When you were a kid, you were likely told to ‘eat your greens.’ Fast-forward a few decades and all of us in the sustainable wellness community are echoing – and amplifying – that parental sentiment. The difference between then and now is that today more people are embracing diets rich in nutrition-packed plants, enjoying more access to fresh, whole, greens. They now understand that the phytonutrients found in greens play an essential role in helping to support healthier lives, less burdened by disease and chronic illness. And while we’re all pretty familiar with the classic greens like spinach and kale, one of the more recent additions to the healthy greens list is seaweed, an ocean-grown veggie that’s worth getting to know better. Here’s a top line on this health-supporting gift from the sea and of course, how you can enjoy more of it:
1. It’s The New Superfood That’s Anything But New
When you Google the word ‘seaweed,’ you’ll see a lot of headlines proclaiming seaweed the new kale – and they’re right. It’s heavy on nutrition, light on empty calories and comes with an array of superfood benefits. Though some might call it a trendy veggie, in many cultures, particularly those with plenty of coastline, seaweed has been an essential food, and rich source of nutrients, for thousands of years. While it’s been a staple of Japanese and Chinese cuisine, and eaten by many of our ancestors across Europe and the British Isles, until recently most Americans have had little exposure to it, save for the occasional sushi meal or lunchtime bag of SeaSnaks (but that’s starting to change).
2. Seaweed Has Nutrients – And Lots Of ‘em
What’s inside that seaweed? Well, there are many different kinds, each with similar but varying nutritional values but in general, most are good sources of iodine, which many folks are deficient in. This is important because our bodies don’t produce iodine but need it in order to make thyroid hormones. You’ll also find vitamin A and C and the B’s, plus calcium, magnesium, iron, folate, fiber, amino acids and good fats. Add to that antioxidant, anti-fungal and anti-inflammatory properties and this plentiful veggie-from-the-sea is the total package for anyone looking to support their health. Of special interest to women: some studies have suggested that seaweed may be helpful for regulating estrogen, which can help mitigate PMS symptoms and possibly reduce breast cancer risk.
3. Seaweed Is Super-sustainable
What’s also super appealing about seaweed is that it’s fairly easy to ‘farm,’ with nature doing much of the heavy lifting. It’s super-sustainable, growing quickly with some types gaining 5 -10 inches in single a day. Seaweed reaches anywhere from 20 to 100 feet in length depending on the species, so to say it grows abundantly is an understatement. But what’s truly amazing about seaweed is that, despite all that fast and copious growth, it consumes few, if any, natural resources. The seeds attach to rocks on the ocean floor, and the seedlings take off from there, cleaning the surrounding waters as they grow. Look ma, no Round-Up, no run-off!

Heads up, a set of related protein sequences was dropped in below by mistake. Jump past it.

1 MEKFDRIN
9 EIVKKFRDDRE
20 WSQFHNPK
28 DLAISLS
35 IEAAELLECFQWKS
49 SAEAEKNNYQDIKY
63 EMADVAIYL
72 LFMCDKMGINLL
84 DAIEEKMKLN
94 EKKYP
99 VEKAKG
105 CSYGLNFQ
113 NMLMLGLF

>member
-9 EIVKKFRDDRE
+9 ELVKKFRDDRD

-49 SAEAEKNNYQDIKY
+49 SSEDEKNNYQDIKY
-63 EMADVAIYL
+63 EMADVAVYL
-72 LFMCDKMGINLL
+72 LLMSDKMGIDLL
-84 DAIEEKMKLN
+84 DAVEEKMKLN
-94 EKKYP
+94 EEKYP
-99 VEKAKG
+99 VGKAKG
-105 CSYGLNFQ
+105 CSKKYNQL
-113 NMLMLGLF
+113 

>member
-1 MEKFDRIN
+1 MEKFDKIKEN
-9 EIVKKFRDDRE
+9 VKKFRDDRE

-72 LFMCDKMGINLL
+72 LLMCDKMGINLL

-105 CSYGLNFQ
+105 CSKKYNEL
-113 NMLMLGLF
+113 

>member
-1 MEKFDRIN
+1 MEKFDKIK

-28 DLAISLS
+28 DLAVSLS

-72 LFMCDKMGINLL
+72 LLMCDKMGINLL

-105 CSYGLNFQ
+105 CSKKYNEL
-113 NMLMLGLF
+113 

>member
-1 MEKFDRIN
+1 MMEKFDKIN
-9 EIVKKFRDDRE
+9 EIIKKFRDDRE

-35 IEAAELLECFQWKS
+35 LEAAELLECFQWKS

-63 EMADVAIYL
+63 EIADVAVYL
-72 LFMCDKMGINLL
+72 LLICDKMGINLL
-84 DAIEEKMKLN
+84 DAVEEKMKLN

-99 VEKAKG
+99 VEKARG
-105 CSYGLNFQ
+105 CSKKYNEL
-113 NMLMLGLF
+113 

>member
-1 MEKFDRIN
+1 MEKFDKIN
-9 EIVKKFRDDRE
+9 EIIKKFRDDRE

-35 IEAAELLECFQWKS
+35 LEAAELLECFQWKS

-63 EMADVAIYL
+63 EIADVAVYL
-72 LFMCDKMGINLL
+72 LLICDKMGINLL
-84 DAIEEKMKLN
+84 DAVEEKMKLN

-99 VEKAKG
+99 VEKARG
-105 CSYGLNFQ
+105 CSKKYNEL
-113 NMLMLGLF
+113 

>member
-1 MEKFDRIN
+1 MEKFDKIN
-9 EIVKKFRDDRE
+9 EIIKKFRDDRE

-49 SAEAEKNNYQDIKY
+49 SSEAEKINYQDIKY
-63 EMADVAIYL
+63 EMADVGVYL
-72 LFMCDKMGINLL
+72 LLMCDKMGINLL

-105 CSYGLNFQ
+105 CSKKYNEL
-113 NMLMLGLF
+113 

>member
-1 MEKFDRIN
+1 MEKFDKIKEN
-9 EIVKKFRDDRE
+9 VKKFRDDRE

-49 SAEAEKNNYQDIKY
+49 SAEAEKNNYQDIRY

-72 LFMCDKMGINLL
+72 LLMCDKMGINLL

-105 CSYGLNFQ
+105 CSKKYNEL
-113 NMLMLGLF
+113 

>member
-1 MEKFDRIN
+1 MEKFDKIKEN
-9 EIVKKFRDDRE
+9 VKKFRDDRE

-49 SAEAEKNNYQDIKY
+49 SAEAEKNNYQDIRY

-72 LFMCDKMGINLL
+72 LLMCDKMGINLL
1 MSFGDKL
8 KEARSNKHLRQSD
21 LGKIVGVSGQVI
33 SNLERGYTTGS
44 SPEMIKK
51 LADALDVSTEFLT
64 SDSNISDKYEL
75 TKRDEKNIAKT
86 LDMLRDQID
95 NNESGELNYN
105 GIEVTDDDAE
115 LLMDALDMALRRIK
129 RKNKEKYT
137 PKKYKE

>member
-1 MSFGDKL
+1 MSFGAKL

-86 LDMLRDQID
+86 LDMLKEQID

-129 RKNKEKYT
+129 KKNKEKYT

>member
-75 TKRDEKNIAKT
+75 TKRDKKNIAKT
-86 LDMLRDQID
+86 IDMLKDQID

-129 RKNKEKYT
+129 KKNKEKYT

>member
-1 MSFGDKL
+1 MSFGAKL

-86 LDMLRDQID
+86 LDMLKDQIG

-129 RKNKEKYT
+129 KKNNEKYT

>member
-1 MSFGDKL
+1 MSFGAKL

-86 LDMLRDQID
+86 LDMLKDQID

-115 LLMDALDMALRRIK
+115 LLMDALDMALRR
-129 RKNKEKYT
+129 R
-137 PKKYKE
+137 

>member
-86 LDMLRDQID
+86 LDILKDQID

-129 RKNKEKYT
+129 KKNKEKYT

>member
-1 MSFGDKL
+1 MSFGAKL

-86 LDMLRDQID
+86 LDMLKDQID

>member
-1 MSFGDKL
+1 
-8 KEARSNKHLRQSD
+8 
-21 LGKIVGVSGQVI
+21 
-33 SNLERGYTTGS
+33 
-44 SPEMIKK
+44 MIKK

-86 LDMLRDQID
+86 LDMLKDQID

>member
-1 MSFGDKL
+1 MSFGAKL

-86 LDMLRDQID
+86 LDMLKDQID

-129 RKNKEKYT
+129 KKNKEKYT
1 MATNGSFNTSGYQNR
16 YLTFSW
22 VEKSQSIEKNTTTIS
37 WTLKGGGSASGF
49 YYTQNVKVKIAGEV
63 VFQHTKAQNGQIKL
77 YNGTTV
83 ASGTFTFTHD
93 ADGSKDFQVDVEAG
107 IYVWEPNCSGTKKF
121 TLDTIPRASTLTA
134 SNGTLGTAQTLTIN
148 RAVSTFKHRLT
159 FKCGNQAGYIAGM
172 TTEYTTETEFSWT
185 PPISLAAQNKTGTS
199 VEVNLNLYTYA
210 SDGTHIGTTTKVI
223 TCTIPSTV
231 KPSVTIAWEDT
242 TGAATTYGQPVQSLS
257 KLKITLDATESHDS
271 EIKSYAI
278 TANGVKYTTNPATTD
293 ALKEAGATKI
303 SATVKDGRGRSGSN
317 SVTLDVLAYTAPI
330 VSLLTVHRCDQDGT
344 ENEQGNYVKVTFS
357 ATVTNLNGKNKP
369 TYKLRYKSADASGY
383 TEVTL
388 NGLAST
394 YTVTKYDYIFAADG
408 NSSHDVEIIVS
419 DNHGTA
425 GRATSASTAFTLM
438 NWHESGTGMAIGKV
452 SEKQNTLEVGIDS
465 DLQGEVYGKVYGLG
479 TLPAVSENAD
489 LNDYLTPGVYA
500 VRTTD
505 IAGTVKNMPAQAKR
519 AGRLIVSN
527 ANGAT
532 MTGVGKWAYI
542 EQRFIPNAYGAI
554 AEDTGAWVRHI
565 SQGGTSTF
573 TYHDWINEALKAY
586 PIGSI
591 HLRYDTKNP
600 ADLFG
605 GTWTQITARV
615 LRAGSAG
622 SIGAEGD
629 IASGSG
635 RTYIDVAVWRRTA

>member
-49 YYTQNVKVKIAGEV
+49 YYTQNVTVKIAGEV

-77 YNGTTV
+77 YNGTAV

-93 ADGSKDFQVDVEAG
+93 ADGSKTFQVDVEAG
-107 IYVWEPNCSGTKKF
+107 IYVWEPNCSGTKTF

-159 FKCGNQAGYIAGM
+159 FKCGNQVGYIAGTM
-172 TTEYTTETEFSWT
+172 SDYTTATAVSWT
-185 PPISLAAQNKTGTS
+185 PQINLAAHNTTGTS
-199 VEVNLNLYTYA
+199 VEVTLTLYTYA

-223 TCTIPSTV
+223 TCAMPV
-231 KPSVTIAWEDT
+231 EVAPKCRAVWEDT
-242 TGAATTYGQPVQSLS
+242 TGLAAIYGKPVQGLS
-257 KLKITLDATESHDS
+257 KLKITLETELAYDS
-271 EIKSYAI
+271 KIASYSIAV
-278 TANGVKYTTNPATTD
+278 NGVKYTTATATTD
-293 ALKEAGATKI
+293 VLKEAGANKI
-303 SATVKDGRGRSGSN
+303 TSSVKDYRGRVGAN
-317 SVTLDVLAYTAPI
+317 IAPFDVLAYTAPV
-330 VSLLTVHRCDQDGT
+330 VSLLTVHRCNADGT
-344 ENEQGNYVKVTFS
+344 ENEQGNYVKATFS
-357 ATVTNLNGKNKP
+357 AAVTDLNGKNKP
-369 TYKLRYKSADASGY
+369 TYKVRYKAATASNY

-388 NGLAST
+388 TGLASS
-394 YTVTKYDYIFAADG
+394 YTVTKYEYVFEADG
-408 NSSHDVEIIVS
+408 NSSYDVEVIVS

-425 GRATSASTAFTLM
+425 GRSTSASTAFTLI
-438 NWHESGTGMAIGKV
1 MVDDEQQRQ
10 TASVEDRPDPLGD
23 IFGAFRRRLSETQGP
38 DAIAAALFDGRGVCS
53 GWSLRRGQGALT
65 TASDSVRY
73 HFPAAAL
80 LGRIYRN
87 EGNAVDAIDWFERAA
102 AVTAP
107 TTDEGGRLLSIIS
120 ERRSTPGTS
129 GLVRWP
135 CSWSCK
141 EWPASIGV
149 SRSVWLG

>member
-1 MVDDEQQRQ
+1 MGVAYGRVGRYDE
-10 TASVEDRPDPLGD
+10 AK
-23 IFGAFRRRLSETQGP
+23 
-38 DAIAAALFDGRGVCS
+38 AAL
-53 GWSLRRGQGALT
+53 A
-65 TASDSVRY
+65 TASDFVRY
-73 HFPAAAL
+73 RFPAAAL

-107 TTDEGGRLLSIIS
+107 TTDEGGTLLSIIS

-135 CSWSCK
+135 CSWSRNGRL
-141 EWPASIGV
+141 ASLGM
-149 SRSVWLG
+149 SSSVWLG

4. Now, Dive In!
Before you dive in though, do keep in mind:
- Buy the best quality possible. As with land veggies, look for seaweed that’s minimally processed dried without additives or preservatives and harvested from clean waters.
- While most seaweed will arrive at the store dried, the good news is that the majority of the nutrients will remain intact, so you’ll still enjoy the benefits.
- For most people adding seaweed to the diet in moderation doesn’t pose a problem, but check with your doc first particularly if you have kidney or thyroid issues, are pregnant or are on certain prescription medications.
While there are many different types of seaweed, the most commonly used and widely available ones you’re likely to find at health food or well-stocked grocery stores are kelp, nori and dulse. The question is, what to do with them? Here are some simple ways to enjoy them:
Kelp: Enjoy in noodle form and make a meal of them. Rinse off the salty water they’re usually packaged in and add a little pesto, a pile of chopped raw, fermented or sautéed veggies. Top with fish or poultry and dinner is served. Or try adding kelp noodles to add flavor and heartiness to soups.
Nori: Most of us are familiar with those slightly crispy, dark green sheets that wrap our sushi, but you can also use nori as a rice or salad topper or as a veggie bed for fish and poultry. Remember, a little goes a long way so a light touch is best, particularly if you (or finicky family members) are new to the taste.
Dulse: You can find it in dried, powdered form, in strips and flakes, or whole leaf versions, so you can go as light or heavy as you want. Add powdered dulse to salad dressings, marinades. Sprinkle some on your morning eggs or into a smoothie. Or try this idea from Bon Appétit: pan-fry whole leaf dulse in a little olive oil till crisp, and use as a healthy bacon alternative.
For more ideas on how to get more super greens into your life and on to your plate, check out Love Your Leafy Greens.